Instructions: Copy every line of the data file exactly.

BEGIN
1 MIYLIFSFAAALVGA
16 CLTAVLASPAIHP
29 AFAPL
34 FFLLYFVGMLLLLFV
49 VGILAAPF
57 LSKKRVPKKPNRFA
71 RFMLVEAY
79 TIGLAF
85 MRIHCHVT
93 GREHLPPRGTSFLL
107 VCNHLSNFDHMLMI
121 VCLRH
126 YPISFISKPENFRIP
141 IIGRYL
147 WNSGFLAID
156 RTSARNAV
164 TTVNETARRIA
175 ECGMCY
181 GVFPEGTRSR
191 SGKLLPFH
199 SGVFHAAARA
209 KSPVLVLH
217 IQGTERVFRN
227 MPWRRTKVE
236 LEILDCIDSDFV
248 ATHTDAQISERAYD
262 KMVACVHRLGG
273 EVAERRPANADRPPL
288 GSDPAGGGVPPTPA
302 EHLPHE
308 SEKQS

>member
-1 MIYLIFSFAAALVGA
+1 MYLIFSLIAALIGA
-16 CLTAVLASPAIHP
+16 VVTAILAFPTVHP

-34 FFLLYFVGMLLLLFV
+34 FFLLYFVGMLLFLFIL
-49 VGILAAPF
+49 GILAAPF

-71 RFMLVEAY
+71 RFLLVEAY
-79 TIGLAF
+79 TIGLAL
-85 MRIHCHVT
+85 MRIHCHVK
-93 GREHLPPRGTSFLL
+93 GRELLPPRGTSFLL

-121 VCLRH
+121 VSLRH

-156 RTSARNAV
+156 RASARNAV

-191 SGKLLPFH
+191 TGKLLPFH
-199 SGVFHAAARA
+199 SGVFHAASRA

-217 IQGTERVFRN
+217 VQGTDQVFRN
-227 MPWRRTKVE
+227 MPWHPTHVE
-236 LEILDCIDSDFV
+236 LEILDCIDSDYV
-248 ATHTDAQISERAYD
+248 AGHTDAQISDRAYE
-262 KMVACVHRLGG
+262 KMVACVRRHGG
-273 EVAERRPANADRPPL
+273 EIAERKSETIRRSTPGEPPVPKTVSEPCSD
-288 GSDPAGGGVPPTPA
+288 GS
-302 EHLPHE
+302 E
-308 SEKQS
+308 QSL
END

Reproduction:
1 MIYLIFSFAAALVGA
16 CLTAVLASPAIHP
29 AFAPL
34 FFLLYFVGMLLLLFV
49 VGILAAPF
57 LSKKRVPKKPNRFA
71 RFMLVEAY
79 TIGLAF
85 MRIHCHVT
93 GREHLPPRGTSFLL
107 VCNHLSNFDHMLMI
121 VCLRH
126 YPISFISKPENFRIP
141 IIGRYL
147 WNSGFLAID
156 RTSARNAV
164 TTVNETARRIA
175 ECGMCY
181 GVFPEGTRSR
191 SGKLLPFH
199 SGVFHAAARA
209 KSPVLVLH
217 IQGTERVFRN
227 MPWRRTKVE
236 LEILDCIDSDFV
248 ATHTDAQISERAYD
262 KMVACVHRLGG
273 EVAERRPANADRPPL
288 GSDPAGGGVPPTPA
302 EHLPHE
308 SEKQS

>member
-1 MIYLIFSFAAALVGA
+1 MYLIFSLIAALIGA
-16 CLTAVLASPAIHP
+16 VVTAILAFPTVHP

-34 FFLLYFVGMLLLLFV
+34 FFLLYFVGMLLFLFIL
-49 VGILAAPF
+49 GILAAPF

-71 RFMLVEAY
+71 RFLLVEAY
-79 TIGLAF
+79 TIGLAL
-85 MRIHCHVT
+85 MRIHCHVK
-93 GREHLPPRGTSFLL
+93 GRELLPPRGTSFLL

-121 VCLRH
+121 VSLRH

-156 RTSARNAV
+156 RASARNAV

-191 SGKLLPFH
+191 TGKLLPFH
-199 SGVFHAAARA
+199 SGVFHAASRA

-217 IQGTERVFRN
+217 VQGTDQVFRN
-227 MPWRRTKVE
+227 MPWHPTHVE
-236 LEILDCIDSDFV
+236 LEILDCIDSDYV
-248 ATHTDAQISERAYD
+248 AGHTDAQISDRAYE
-262 KMVACVHRLGG
+262 KMVACVRRHGG
-273 EVAERRPANADRPPL
+273 EIAERKSETIRRSTPGEPPVPKTVSEPCSD
-288 GSDPAGGGVPPTPA
+288 GS
-302 EHLPHE
+302 E
-308 SEKQS
+308 QSL